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where the resolution to retire has been rashly taken. Where this is so, far from being contented in what has been called the tomb of a man not properly cured of ambition, or a lover of the world, but only retiring in a pet at some particular vexation, he will be like Plato's ghosts,

Oft seen in charnel vaults and sepulchres,
Lingering and sitting by a new-made grave,

As loth to leave the body that it loved.' Such a man will never prosper in retreat, but will either return to the world, or hang himself.”

But now the old clock again struck, and Mordaunt concluded by saying, “We are reminded, however, that we have prosed long enough for one day, and must not forget that one of the most wholesome rules of a retired life is, early to bed;' so, if you have no objection, the descendant of the Ap Griffiths shall light you to your chamber."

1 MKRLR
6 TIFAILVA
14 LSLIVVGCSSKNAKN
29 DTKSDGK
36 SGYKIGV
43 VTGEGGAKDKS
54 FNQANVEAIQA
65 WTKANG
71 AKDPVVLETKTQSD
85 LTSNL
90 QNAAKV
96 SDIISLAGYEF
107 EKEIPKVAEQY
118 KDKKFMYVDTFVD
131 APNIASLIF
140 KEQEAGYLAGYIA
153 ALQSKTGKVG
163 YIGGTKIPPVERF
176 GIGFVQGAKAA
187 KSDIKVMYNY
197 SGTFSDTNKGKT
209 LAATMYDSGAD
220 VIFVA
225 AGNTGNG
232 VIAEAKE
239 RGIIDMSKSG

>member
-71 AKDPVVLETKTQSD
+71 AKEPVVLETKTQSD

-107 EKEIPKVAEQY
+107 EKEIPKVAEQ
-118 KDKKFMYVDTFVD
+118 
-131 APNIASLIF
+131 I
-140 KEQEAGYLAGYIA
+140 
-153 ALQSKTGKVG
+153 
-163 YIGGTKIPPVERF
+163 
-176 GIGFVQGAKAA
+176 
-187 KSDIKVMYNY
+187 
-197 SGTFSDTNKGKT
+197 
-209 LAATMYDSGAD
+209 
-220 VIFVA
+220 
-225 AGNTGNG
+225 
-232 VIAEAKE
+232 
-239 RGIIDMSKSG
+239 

With this proposal, my journey alone would have inclined me to a compliance, while the tumult I had undergone from my visit prepared me the more for repose, by no means the less from the day having been, on every account, one of the most interesting and exciting, as well as the most agreeable, I had ever passed.

No. XVI.

THE EFFECTS OF DIFFERENT DISPOSITIONS UPON

OLD AGE.

“Great lords ! wise men ne'er sit and wail their loss,
But cheerly seek how to redress their harms."

SHAKSPEARE: 1 Hen. VI.

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It was said by David Hume of himself, that he was “ever more disposed to see the favourable, than the unfavourable side of things; a turn of mind,” he adds," which it is more happy to possess, than to be born to an estate of ten thousand pounds a year.

This influence of the disposition we are born with is more powerful, and therefore of more consequence, than all the gifts of fortune, and even all the acquisitions of education. Insomuch, that if we were in the days of the fairies, and on the birth of a child I were offered the gift which I thought would most conduce to his happiness, it would be Hume's disposition to the favourable side of things. This I would prefer to riches, to honours, to fame, to talents, or to beauty, and I had almost said to health itself. The reason is plain. None of the above advantages, with the exception perhaps of the last, constitute happiness in themselves, but only the means of it.

It would swell into a work of no mean consequence, to contemplate the numerous failures, and the causes